Rhine Fontaine is building the successful life he’s always dreamed of—one that depends upon him passing for White. But for the first time in years, he wishes he could step out from behind the façade. The reason: Eddy Carmichael, the young woman he rescued in the desert. Outspoken, defiant, and beautiful, Eddy tempts Rhine in ways that could cost him everything . . . and the price seems worth paying.
Eddy owes her life to Rhine, but she won’t risk her heart for him. As soon as she’s saved enough money from her cooking, she’ll leave this Nevada town and move to California. No matter how handsome he is, no matter how fiery the heat between them, Rhine will never be hers. Giving in for just one night might quench this longing. Or it might ignite an affair as reckless and irresistible as it is forbidden . . .
“Returning to Henry Adam, Kan., is akin to attending a family reunion.” (Romantic Times)
“Pure delight.” (Booklist)
“Premier writer Jenkins delivers a thrilling, sensual novel that brims over with history, passion and, most of all, her signature wit and unforgettable characters.” (Romantic Times)
“Jenkins’s sassy heroines, well drawn secondary characters and seamless incorporation of black history result in a fresh, winning historical.” (Publishers Weekly)
There really aren’t words for me to say how much I loved this book. For the first time in a historical novel, I saw someone like me in a historical romance novel.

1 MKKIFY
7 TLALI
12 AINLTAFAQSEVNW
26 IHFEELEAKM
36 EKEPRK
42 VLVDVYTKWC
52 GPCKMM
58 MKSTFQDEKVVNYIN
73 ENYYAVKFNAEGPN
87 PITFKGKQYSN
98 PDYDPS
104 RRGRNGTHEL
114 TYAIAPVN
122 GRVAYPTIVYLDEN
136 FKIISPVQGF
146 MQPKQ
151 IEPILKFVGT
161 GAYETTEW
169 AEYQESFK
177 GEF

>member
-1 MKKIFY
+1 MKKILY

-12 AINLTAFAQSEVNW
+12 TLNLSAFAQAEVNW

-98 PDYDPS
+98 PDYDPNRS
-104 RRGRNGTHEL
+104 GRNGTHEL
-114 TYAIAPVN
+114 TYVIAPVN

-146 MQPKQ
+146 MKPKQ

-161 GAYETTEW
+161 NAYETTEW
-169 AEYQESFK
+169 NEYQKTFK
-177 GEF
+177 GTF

Rhine is a passing or white-coded PoC like me and I felt like I was coming home to read this book. It’s heartfelt, beautiful and the romance is so wonderful I wanted to hug the book at the end.
It’s not quite as erotic as I like my books to be, not quite closed door, but definitely not graphic, so that was the only thing that I would’ve liked to see more of.
I have to make mention of how wonderfully wrought the history was. I’m a historian and usually when I’m reading a historical I have to do the mental equivalent of holding my nose, but Beverly doesn’t disappoint on that level either.
There were times, when I was reading this, that I was yanked out of the book (usually by a noise or something) and I was surprised to see myself in a room with electric lights. The historical description and detail is THAT good.
I highly recommend anything Beverly Jenkin’s writes, I’ve gobbled up four of her books now and I’m only itching for more. She’s one of *THE BEST* romance authors putting pen to paper these days. I’m so grateful for the person who recommended her work to me.
And appalled that in the decades I’ve been reading romance, not one librarian, bookstore clerk or random stranger I talked to about books in person recommended Jenkins to me. It says a rather nasty thing about the romance genre and those who read it.
Nonetheless, I’m absolutely recommending Jenkins to ANYONE who loves historical romance. You won’t be sorry.